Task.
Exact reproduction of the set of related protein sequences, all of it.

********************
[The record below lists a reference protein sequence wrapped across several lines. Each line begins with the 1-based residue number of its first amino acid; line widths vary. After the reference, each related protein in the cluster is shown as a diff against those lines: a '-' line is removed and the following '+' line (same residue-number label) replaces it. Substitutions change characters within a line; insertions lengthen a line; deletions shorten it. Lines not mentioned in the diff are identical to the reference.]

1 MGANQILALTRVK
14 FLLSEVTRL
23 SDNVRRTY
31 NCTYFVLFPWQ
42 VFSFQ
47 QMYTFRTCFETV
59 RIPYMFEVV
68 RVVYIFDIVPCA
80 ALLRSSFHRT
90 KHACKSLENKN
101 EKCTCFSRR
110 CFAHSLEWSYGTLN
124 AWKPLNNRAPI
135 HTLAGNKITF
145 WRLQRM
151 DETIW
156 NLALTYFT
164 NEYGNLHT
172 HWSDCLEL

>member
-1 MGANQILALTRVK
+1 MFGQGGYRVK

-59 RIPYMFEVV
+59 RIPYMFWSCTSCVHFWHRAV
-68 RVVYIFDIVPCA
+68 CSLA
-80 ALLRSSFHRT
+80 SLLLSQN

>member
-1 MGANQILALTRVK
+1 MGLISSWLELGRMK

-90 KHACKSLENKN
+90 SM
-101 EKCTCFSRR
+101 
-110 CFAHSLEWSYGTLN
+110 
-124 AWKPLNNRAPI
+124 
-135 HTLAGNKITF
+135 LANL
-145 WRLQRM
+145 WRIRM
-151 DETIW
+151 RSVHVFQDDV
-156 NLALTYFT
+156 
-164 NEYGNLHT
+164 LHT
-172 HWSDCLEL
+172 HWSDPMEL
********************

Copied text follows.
[The record below lists a reference protein sequence wrapped across several lines. Each line begins with the 1-based residue number of its first amino acid; line widths vary. After the reference, each related protein in the cluster is shown as a diff against those lines: a '-' line is removed and the following '+' line (same residue-number label) replaces it. Substitutions change characters within a line; insertions lengthen a line; deletions shorten it. Lines not mentioned in the diff are identical to the reference.]

1 MGANQILALTRVK
14 FLLSEVTRL
23 SDNVRRTY
31 NCTYFVLFPWQ
42 VFSFQ
47 QMYTFRTCFETV
59 RIPYMFEVV
68 RVVYIFDIVPCA
80 ALLRSSFHRT
90 KHACKSLENKN
101 EKCTCFSRR
110 CFAHSLEWSYGTLN
124 AWKPLNNRAPI
135 HTLAGNKITF
145 WRLQRM
151 DETIW
156 NLALTYFT
164 NEYGNLHT
172 HWSDCLEL

>member
-1 MGANQILALTRVK
+1 MFGQGGYRVK

-59 RIPYMFEVV
+59 RIPYMFWSCTSCVHFWHRAV
-68 RVVYIFDIVPCA
+68 CSLA
-80 ALLRSSFHRT
+80 SLLLSQN

>member
-1 MGANQILALTRVK
+1 MGLISSWLELGRMK

-90 KHACKSLENKN
+90 SM
-101 EKCTCFSRR
+101 
-110 CFAHSLEWSYGTLN
+110 
-124 AWKPLNNRAPI
+124 
-135 HTLAGNKITF
+135 LANL
-145 WRLQRM
+145 WRIRM
-151 DETIW
+151 RSVHVFQDDV
-156 NLALTYFT
+156 
-164 NEYGNLHT
+164 LHT
-172 HWSDCLEL
+172 HWSDPMEL